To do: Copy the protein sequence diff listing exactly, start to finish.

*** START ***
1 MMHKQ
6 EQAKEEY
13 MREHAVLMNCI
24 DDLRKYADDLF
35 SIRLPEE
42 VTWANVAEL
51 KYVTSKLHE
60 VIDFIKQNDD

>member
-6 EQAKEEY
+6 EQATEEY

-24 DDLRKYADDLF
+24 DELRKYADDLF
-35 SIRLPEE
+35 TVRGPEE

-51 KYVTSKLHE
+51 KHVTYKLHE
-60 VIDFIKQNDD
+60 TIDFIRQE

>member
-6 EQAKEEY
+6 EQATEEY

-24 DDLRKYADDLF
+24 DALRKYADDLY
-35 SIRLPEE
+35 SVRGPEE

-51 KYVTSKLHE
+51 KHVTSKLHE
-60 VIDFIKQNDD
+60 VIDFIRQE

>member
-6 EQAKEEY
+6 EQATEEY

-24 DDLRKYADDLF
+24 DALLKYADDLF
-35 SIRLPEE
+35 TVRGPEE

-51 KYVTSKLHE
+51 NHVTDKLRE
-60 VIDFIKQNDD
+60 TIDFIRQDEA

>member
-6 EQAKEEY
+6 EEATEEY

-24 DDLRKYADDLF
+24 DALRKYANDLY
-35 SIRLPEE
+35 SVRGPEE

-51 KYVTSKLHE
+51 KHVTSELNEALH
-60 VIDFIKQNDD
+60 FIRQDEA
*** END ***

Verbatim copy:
1 MMHKQ
6 EQAKEEY
13 MREHAVLMNCI
24 DDLRKYADDLF
35 SIRLPEE
42 VTWANVAEL
51 KYVTSKLHE
60 VIDFIKQNDD

>member
-6 EQAKEEY
+6 EQATEEY

-24 DDLRKYADDLF
+24 DELRKYADDLF
-35 SIRLPEE
+35 TVRGPEE

-51 KYVTSKLHE
+51 KHVTYKLHE
-60 VIDFIKQNDD
+60 TIDFIRQE

>member
-6 EQAKEEY
+6 EQATEEY

-24 DDLRKYADDLF
+24 DALRKYADDLY
-35 SIRLPEE
+35 SVRGPEE

-51 KYVTSKLHE
+51 KHVTSKLHE
-60 VIDFIKQNDD
+60 VIDFIRQE

>member
-6 EQAKEEY
+6 EQATEEY

-24 DDLRKYADDLF
+24 DALLKYADDLF
-35 SIRLPEE
+35 TVRGPEE

-51 KYVTSKLHE
+51 NHVTDKLRE
-60 VIDFIKQNDD
+60 TIDFIRQDEA

>member
-6 EQAKEEY
+6 EEATEEY

-24 DDLRKYADDLF
+24 DALRKYANDLY
-35 SIRLPEE
+35 SVRGPEE

-51 KYVTSKLHE
+51 KHVTSELNEALH
-60 VIDFIKQNDD
+60 FIRQDEA